By Mary Hladky

A 23-year-old North Lauderdale woman is charged with striking and killing a New York federal judge on North Ocean Boulevard in Boca Raton and injuring a 6-year-old boy.

Nastasia Snape was driving erratically when she drove around stopped traffic and onto the sidewalk near the Spanish River Boulevard intersection, striking Sandra Feuerstein, 75, at about 10:09 a.m. on April 9, according to the arrest report. Feuerstein, who was pronounced dead at Delray Medical Center, was nominated to the federal bench in 2003 by President George W. Bush.

Snape continued northbound and struck the boy as he was crossing Ocean Boulevard in the crosswalk. The boy suffered non-life threatening injuries and was released from Delray Medical Center, according to Boca Raton police.

Snape’s vehicle crashed at the intersection of Southeast 10th Street and Southeast 6th Avenue in Delray Beach.

The first Delray Beach police officer on the scene said Snape at first appeared to be unconscious, but she then began to convulse or have seizure-like movements.

She got out of her red two-door sedan and told the officer she was OK. Once inside an ambulance, she screamed and fought with medics, stating that she was “Harry Potter.” Medics administered Ketamine, an anesthetic, to calm her, the arrest report states.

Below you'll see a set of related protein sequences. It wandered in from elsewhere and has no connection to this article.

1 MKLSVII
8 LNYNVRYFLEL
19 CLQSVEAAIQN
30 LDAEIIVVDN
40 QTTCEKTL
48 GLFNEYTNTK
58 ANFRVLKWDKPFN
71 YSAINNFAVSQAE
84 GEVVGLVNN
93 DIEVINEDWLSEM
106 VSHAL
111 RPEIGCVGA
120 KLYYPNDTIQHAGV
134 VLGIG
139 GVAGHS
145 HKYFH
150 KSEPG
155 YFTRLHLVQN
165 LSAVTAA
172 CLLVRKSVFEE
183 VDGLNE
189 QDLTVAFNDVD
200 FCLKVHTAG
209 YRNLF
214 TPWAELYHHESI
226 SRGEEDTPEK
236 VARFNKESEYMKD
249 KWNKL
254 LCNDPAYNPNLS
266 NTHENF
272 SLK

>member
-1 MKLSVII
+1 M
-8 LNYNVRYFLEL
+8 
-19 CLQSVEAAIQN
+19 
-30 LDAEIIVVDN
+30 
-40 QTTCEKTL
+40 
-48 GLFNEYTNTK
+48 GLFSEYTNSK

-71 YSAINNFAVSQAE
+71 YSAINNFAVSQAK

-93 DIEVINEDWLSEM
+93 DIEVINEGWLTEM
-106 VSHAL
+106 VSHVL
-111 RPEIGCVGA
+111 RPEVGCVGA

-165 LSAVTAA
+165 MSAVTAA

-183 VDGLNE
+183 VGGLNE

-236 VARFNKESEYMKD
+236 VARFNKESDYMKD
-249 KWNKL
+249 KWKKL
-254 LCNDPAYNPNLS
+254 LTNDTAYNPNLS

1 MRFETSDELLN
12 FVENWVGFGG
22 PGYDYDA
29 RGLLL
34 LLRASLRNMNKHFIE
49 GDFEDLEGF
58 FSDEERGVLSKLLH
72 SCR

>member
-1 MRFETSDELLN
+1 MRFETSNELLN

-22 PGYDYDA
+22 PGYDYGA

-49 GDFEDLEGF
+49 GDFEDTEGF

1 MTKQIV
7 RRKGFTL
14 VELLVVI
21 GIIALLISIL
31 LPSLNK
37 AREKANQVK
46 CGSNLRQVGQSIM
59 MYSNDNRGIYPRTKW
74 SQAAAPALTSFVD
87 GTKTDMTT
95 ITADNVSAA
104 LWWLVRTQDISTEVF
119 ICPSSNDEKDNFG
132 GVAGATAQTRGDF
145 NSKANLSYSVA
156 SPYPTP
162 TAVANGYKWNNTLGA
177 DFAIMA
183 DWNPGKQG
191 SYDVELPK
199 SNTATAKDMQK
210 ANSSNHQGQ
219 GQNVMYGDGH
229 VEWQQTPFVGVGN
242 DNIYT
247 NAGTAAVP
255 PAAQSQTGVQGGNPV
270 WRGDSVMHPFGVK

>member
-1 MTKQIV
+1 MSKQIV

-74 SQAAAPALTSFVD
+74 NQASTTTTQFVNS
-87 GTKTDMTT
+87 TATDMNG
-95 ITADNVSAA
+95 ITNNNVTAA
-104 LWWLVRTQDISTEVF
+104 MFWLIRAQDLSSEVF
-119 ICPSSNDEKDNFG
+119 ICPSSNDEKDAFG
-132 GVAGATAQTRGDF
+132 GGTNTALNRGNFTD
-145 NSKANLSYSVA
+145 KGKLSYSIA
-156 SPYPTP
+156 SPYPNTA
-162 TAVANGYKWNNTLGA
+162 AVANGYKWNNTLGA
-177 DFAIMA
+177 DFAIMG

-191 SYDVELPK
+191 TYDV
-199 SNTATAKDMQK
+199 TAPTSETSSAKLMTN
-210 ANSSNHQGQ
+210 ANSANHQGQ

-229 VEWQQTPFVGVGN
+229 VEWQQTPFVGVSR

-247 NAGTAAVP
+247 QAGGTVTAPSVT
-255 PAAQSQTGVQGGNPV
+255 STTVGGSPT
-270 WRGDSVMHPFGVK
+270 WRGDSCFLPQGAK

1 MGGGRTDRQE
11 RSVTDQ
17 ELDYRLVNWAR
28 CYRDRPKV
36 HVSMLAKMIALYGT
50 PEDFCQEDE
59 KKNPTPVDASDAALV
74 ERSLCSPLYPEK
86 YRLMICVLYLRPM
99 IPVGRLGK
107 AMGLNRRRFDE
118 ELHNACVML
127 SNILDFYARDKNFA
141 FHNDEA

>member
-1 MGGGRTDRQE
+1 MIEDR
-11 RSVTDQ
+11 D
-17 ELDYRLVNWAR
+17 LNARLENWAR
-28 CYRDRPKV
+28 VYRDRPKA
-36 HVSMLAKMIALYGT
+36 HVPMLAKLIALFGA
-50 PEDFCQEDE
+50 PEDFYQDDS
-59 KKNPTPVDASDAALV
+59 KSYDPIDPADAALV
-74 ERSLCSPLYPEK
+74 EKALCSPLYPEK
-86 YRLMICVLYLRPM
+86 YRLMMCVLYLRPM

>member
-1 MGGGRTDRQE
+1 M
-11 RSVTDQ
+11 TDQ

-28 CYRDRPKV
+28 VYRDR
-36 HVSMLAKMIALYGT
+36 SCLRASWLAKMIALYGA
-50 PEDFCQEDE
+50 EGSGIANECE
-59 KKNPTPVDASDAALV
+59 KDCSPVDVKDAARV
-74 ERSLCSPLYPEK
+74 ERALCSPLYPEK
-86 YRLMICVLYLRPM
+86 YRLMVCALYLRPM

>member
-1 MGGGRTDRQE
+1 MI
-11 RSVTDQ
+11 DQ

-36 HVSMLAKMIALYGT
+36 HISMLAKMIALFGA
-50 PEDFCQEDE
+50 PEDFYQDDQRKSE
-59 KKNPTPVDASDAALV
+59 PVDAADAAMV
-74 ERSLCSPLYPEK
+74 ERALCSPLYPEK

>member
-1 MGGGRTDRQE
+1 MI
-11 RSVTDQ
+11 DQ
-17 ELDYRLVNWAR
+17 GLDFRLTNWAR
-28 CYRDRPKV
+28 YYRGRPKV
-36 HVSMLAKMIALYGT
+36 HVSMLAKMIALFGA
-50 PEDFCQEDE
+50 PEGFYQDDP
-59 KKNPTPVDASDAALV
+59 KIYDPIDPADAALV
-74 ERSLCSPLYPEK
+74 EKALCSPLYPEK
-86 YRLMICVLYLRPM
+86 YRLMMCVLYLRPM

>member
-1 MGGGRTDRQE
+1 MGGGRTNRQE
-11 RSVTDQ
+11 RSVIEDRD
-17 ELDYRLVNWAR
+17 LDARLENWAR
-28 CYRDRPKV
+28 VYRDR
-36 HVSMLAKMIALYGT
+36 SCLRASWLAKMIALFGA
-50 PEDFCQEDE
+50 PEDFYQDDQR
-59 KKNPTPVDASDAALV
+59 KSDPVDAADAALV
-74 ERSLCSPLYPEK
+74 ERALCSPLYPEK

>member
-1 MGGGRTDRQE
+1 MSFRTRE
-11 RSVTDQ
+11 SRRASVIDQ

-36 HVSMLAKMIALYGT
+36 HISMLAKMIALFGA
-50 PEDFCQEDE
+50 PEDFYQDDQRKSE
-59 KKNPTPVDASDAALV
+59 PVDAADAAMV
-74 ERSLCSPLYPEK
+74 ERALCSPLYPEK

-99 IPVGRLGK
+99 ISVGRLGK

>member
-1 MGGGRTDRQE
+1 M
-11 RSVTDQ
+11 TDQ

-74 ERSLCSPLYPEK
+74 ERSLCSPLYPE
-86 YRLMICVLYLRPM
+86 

Among her possessions were containers labeled as “THC Cannabis” and the synthetic drug called “T salts,” which the arrest report states is known to cause excited delirium.

Snape, whose last name is the same as Severus Snape, a prominent character in the Harry Potter books, was charged with leaving the scene of a crash involving death, vehicular homicide and leaving the scene of a crash involving injury.

Feuerstein, who served on the U.S. District Court for the Eastern District of New York, previously was a Nassau County District Court judge and a justice on the New York Supreme Court.

“Judge Feuerstein was a treasured member of our Eastern District bench,” District Court Executive Eugene Corcoran said in a statement. “Her eccentric style and warm personality lit up the courtroom. She will be missed by her colleagues and litigants alike."

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